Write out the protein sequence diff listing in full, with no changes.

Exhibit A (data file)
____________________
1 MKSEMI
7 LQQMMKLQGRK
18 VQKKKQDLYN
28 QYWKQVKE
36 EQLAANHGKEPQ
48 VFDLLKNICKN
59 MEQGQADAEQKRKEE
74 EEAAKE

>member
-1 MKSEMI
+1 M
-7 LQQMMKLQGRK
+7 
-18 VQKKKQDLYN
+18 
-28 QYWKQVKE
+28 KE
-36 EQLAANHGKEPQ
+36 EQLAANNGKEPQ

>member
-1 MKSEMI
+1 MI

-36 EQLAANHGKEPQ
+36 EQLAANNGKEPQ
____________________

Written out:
1 MKSEMI
7 LQQMMKLQGRK
18 VQKKKQDLYN
28 QYWKQVKE
36 EQLAANHGKEPQ
48 VFDLLKNICKN
59 MEQGQADAEQKRKEE
74 EEAAKE

>member
-1 MKSEMI
+1 M
-7 LQQMMKLQGRK
+7 
-18 VQKKKQDLYN
+18 
-28 QYWKQVKE
+28 KE
-36 EQLAANHGKEPQ
+36 EQLAANNGKEPQ

>member
-1 MKSEMI
+1 MI

-36 EQLAANHGKEPQ
+36 EQLAANNGKEPQ